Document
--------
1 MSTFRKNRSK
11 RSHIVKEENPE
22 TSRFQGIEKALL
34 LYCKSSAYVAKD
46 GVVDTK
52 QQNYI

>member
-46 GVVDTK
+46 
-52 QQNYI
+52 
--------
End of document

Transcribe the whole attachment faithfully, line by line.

1 MSTFRKNRSK
11 RSHIVKEENPE
22 TSRFQGIEKALL
34 LYCKSSAYVAKD
46 GVVDTK
52 QQNYI

>member
-46 GVVDTK
+46 
-52 QQNYI
+52 